You might notice the Runcoach schedule has a "6 day max" of run day assignments.  Why does every individual need at least one day off? Let's find out:

- Recovery: Training is a stimulus or stress which elicits a response. We stress our bodies through physical activity. It is within recovery that we see super compensation of fitness development through cellular adaptation, further capillarization in the leg muscles, and improved blood chemistry to move oxygen to our working muscles. 

- Injury prevention:
It’s no secret that running can be hard on the body. Many of us are road runners. We pound away at the concrete in preparation for our next big opportunity to go fast. Our muscles, joints and bones need a break from this.

- Mental breaks: Sure, running is fun, and it can be a great stress reliever. However, a rigorous training program can be mentally challenging, too. A rest day helps to give you time to enjoy other hobbies and avoid burnout.

- Replenishing glycogen stores
: When training we use the glycogen in our muscles for energy and it can be a training regimen in itself to keep these stores topped off through adequate nutrition. A rest day provides you with a day to top off precious glycogen stores in preparation for your next big run.

So next time that you put your feet up, feel good about it. Rest is an invaluable part of your training too, after all.



Your activity contributions go a long way!

Movecoach understands employees move in all different ways. Below we've worked with your employer and the NHS to even the playing field, and give cyclists, yogis and walkers the same chance to earn wellness points for your movement.

*All points are rewarded on a monthly basis, based on the criteria below.

How to earn points by logging activity:

Per week = 20 points

  • Complete 3 workouts per week (yoga, cross train, classes)
  • Complete 3 mindfulness sessions
  • Cycle 75 miles (120 KM)
  • Step 21 miles (34 KM)
  • Run 21 miles (34 KM)
  • Walk 21 miles (34 KM)
  • Swim 5 miles (8 KM)

LinkedIn Movecoach Milestones = 100 - 500 points

Linkedin-milestone-points-image

Log a result from an organized RACE = 150 - 1000 points

  • <5K = 150 points
  • 10K-20K = 175 points
  • Half marathon (21.1K Distance) = 250 points
  • Marathon (42K distance)/ half ironman = 500 points
  • Ultra Marathon (50K Distance)/ Ironman = 1000 points

FAQ:

1) Can I earn more than 20 points per week and/or more than 125 points per week?

You can only earn points for one physical activity per week. This is a great time to consider mindfulness to bump up your points earnings. 

For example, if you workout more than 3x, cycle more than 75 miles, and meditate 3x all within a week, you've earned a total of 40 points per week. 20 points for logging 3 workouts and 20 points for meditating 3 times per week.

2) Can I earn 100 points for hitting the first running milestone and an additional 100 for hitting the first workouts milestone?

No, you can only earn points for one physical activity milestone at a time.

For example, if you step 100 miles you will receive 100 points and you will no longer be able to receive 100 points for any other activities such as running/swimming/etc.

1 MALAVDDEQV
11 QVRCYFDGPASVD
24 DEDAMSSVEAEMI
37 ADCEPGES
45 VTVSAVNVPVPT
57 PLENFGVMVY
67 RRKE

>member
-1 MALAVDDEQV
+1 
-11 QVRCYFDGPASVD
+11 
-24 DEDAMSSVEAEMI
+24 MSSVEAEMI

What are you up to?

Right now, I remain focused on my life’s professional work = helping runners of all levels train right and reach their potential.  I’m super excited about some of the great enhancements at Runcoach we will introduce to our runners this year.

What are you reading?

Gabor Mate’s The Myth of Normal. Full disclosure I’m a terrible reader and usually put books down about 60% of the way through.  Dr. Mate’s book fascinates me.  I had no concept of inter-generational trauma and the impacts.  Further, it has practical advice on how to move forward and become inherently present.  Up until now I only had running:rolling_on_the_floor_laughing:coach_tom
What are you listening to?

I’m a lyrics junkie so I like to delve into the words.  Mostly I still listen to pop, rap and of course the classics.  Taylor Swift is probably my favorite and I’m fascinated by Kanye the artist and his stories.  Recently, I was reacquainted with my college favorite Abbey Road which I still believe is the best album ever.

What are your non-running goals for 2024?

I want to read more.  I’m excited for my last season of coaching the OLA middle school track program and want to pass the reigns to the new coaches who are terrific.  I will take my first European trip to Spain in March to visit my brother, sister-in-law and niece = can’t wait!

Ok, but what about running?

I’m just coming off a ski accident and subsequent concussion so just getting back into it.  Still I’m hopeful to run the KP Half Marathon on February 4 in San Francisco.  I have a special athlete I’m hoping to pace to her first half marathon finish (you may here more about that in the future).


Fueling for your First Marathonhydrate

So you're up for a big marathon and have been checking all the boxes. You are logging tons of miles, nailing all your workouts, and even have your race day kit and shoes picked out weeks in advance. But, have you considered your marathon fueling strategy yet?